Map Page 1137 Area 20,729 square mi (48,730 square km) Population 8,715,602 Capital Santo Domingo Highest Point 10,416 ft (3,175 m) Lowest Point 151 ft (46 m) GDP per capita $6,300 (2002) Primary Natural Resources nickel, gold, silver.
THE DOMINICAN REPUBLIC, which sits on the western portion of the island of Hispaniola in the CARIBBEAN SEA, was once covered with lush rainforests full of thousands of flora and fauna species throughout its steep mountains and deep valleys.
However, this country has faced hundreds of years of deforestation, and many of the swamps were drained.
Because of its tropical maritime climate, frequent rainstorms send topsoil into the ocean, and a barren landscape has been created.
The top soil deposits in the ocean have also destroyed marine coral reefs.
But portions of the countryside have retained their beauty with different trees and over 218 bird species.
In the surrounding waters, humpback whales gather, and sea turtles, manatees, and pilot whales dominate the marine life.
The island of Hispaniola was founded by Christopher Columbus in 1492 and ultimately became a permanent Spanish settlement.
After years of oppression and unrest, an independent Dominican Republic was created in 1844.
For 25 years after independence, the Dominican Republic was ravaged in a leadership conflict between General Pedro Santana and General Buenaventura Baez and their armies.
In 1882, General Ulysses Heureux rose to power and, until his assassination in 1899, mismanaged the nation's affairs.
He violently repressed any opponents and poorly managed the economy.
By the end of the 19th century, the Dominican Republic's economy had progressed to an agriculturally driven one.
Tobacco and coffee became two of the main crops.
After Heureux's death, the sugar industry was revived and American businessmen began to invest in the plantations.
In 1916, U.S.
military forces were sent to the Dominican Republic.
For eight years, these forces occupied the country, disbanded the Dominican army, and remodeled the legal system.
The military also trained local militias.
By 1924, the American military had left the Dominican Republic with Raphael Leonidas Trujillo in charge of the army.
Six years later, Trujillo gained complete power of the government.
Trujillo enforced a very repressive dictatorship.
His followers wreaked havoc against political opponents, even reverting to assassinations.
However, he maintained positive relations with the UNITED STATES, by offering favorable conditions to American companies, and not supporting communism.
However, in the 1950s, Trujillo's power base slowly began to crumble, and his relations with the United States suffered.
One year after being connected to an assassination attempt against the Venezuelan president, Trujillo himself was assassinated.
For the following four years, the Dominican Republic teetered on the edge of a socialist state.
In 1965, President Lyndon B.
Johnson called on the U.S.
military to once again enter the country, and restore order.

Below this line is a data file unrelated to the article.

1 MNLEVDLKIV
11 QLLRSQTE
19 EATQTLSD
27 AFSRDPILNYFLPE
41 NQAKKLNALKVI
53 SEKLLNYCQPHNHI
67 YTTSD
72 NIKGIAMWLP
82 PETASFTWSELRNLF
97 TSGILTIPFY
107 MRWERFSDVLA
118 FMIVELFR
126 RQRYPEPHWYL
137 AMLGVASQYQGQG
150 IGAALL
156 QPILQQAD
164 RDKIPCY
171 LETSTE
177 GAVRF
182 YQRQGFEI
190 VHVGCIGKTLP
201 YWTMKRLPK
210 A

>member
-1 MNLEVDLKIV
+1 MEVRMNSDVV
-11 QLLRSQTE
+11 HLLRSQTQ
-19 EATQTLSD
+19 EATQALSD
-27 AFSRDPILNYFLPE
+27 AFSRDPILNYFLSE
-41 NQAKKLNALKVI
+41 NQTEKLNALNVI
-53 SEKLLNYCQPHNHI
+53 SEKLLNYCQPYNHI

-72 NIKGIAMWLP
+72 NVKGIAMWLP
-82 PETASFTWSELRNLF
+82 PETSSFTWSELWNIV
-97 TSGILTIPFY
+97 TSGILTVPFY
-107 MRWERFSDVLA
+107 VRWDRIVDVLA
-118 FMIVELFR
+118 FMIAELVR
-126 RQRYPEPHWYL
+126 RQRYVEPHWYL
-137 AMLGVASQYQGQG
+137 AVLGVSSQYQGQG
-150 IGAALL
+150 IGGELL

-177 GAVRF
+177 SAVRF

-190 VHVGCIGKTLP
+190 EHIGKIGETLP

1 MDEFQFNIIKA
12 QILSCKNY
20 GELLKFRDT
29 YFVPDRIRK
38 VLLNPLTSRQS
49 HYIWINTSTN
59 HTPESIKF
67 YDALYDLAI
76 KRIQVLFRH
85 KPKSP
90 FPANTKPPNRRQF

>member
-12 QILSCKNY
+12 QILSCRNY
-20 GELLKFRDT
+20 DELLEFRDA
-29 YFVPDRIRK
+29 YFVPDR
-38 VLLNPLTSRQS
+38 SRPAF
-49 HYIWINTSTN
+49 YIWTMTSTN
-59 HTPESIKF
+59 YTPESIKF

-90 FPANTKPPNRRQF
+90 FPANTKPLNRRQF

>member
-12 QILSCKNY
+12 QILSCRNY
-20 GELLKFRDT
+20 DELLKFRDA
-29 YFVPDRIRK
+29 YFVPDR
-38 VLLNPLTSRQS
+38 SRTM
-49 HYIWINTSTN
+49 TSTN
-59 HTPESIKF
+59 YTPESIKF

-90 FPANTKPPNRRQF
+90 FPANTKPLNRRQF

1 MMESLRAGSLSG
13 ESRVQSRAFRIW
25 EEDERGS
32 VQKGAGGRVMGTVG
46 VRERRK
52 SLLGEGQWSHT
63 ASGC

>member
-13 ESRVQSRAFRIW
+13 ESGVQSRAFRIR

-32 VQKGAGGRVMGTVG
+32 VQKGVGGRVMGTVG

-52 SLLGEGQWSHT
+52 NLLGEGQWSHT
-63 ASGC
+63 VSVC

One year later, Dr.
Joachim Ballaguer, a former Trujillo lieutenant, was elected president in an allegedly corrupt election.
He remained in power for 12 years, and then after a tumultuous election was replaced by Antonio Guzman of the Dominican Revolutionary Party.
In 1982, Guzman committed suicide and was replaced by Salvadore Blanco.
However, corruption led to his downfall and eventual imprisonment.
Ballaguer was again voted in to office in 1986.
A public works reconstruction program was implemented, but by 1988, the country suffered a two-year recession.
In June 1989, massive demonstrations were held in protest of the economic difficulties and lack of basic resources such as water and electricity.
Balaguer instituted a second series of economic reforms, which included balancing the budget and limiting inflation.
These measures were overall successful, and economic growth continued through the decade.
In June 1996, Leonel Fernandez Reyna was elected president.
He continued the economic reforms but was not reelected in 2000.
Hipnlito Mejia from the Revolutionary Democratic Party was voted in as president.
The economic reforms continue in the country and the country is slowly beginning to prosper.
- Croatia launches a three-minute flight
"Split has become a city with one the shortest flights in the world. A three minute flights links the city air phase with the city centre.
The airline company that has launched the flight is developing the flights between the islands and the mainland of the country. Today the airplane flies to Lastovo, Rab, Korcula, Hvar and Lošinj Islands.
The price for a three minute flight is 149 kuna. The shortest flight is considered to be the one between the Scottish islands, Papa Westray and Westray, which lasts only 2 minutes. "
- Another European railway strike
"The French railway strike is planned on October 8, and Belgium strike will be held the next day.
It is supposed that French train staff will stop working on the evening of October 7 and will resume it by the morning 9 October. The aim of the strike is to attract the attention of the authorities due to the worsened working conditions and also their payment dissatisfaction. To be more precise, the trade unions want to reassure the authorities not to reform the Labor Code and pension payroll system.
Their Belgium colleagues wish to come up with the same requirements. It was also reported that high-speed trains Eurostar will be routed between London and Lille without reaching Brussels due to the strike. Thalys trains connecting Belgium and French capital cities will be canceled. The tourists would better think of an alternative way or choose some other means of transport. "